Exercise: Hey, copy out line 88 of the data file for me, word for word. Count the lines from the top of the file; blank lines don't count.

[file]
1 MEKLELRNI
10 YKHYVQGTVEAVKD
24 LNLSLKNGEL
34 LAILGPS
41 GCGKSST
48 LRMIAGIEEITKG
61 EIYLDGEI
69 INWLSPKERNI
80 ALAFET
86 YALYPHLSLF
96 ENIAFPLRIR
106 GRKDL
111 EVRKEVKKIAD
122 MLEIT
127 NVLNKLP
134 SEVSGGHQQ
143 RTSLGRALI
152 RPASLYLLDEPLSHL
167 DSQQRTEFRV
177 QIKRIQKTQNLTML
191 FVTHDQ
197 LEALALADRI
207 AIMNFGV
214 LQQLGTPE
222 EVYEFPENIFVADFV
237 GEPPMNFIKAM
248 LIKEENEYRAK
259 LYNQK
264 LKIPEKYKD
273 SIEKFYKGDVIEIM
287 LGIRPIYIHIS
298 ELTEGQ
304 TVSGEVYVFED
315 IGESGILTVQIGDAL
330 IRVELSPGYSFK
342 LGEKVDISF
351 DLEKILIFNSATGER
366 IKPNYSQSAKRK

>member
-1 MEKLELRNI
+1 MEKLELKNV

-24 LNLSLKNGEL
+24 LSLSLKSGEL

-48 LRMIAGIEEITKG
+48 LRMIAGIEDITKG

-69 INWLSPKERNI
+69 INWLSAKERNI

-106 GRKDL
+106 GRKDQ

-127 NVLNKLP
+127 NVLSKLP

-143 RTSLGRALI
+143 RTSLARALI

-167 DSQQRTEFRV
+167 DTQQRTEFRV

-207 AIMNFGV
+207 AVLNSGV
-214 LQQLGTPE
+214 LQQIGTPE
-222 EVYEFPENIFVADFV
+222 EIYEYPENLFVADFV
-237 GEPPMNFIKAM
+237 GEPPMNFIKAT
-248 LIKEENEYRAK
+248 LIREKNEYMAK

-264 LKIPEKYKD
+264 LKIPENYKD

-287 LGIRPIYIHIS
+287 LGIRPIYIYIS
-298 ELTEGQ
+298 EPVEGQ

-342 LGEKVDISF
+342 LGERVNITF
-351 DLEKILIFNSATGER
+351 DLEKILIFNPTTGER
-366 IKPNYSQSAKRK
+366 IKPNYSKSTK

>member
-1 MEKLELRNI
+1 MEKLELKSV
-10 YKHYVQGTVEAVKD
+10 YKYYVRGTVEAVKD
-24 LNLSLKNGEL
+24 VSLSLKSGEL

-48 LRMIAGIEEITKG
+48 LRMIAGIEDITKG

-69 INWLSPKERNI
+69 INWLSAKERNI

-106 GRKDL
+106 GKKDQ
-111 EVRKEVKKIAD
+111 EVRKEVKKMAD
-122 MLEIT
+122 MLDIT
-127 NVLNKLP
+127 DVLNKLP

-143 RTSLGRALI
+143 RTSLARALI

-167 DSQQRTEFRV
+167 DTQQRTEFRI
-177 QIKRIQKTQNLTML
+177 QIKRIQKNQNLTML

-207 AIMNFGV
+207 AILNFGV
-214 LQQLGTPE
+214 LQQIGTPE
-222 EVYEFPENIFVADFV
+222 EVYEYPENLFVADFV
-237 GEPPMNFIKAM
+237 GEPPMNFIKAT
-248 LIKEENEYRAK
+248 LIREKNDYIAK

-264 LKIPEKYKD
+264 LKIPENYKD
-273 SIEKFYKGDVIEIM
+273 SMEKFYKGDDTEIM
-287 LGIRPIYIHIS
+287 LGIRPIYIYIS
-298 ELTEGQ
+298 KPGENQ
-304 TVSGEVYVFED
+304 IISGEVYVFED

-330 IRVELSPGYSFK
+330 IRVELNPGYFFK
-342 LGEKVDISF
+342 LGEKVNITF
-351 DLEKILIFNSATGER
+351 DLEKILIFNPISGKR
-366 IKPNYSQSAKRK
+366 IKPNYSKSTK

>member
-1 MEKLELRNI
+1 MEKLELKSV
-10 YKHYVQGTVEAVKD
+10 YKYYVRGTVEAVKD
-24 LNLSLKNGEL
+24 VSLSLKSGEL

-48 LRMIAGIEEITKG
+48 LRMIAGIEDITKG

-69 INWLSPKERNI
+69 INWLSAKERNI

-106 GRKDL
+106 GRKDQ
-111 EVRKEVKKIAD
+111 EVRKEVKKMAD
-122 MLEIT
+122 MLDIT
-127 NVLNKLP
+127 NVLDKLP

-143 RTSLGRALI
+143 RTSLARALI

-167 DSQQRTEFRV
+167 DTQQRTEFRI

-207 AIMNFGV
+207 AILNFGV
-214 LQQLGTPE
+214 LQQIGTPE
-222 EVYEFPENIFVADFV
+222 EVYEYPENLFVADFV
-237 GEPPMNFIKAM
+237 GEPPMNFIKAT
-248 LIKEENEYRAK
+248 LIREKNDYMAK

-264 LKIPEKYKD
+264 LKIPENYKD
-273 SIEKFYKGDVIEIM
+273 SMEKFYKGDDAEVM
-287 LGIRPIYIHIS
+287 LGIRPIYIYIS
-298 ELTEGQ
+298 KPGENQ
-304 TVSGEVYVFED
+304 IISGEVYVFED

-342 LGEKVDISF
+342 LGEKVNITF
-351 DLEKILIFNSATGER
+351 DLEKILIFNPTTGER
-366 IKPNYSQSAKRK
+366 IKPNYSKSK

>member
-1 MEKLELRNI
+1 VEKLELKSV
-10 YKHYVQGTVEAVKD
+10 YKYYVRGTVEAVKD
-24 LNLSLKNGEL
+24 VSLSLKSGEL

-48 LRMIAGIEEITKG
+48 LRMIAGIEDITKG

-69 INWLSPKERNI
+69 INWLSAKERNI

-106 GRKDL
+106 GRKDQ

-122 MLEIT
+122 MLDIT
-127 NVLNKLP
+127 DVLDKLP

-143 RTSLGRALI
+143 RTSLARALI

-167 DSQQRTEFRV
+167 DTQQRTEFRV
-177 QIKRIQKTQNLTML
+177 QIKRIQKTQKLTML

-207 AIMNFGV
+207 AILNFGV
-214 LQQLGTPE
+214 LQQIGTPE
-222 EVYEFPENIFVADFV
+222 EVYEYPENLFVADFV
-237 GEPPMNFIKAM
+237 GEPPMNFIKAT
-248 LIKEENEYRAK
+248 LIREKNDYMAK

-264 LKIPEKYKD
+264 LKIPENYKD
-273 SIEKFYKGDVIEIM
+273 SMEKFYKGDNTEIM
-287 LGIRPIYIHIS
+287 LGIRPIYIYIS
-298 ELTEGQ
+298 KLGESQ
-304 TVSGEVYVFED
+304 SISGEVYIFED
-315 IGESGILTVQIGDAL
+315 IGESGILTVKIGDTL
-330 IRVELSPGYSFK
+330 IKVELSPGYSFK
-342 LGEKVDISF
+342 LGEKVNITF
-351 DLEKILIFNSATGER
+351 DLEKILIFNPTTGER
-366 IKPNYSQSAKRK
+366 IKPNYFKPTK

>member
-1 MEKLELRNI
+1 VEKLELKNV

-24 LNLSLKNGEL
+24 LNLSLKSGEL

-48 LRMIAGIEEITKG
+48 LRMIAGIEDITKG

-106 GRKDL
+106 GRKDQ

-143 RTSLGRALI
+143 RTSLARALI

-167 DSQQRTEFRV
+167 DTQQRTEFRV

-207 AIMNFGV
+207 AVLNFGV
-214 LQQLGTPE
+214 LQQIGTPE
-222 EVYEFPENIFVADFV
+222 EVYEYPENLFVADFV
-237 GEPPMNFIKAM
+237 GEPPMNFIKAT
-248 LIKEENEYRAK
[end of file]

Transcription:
+69 INWLSAKERNI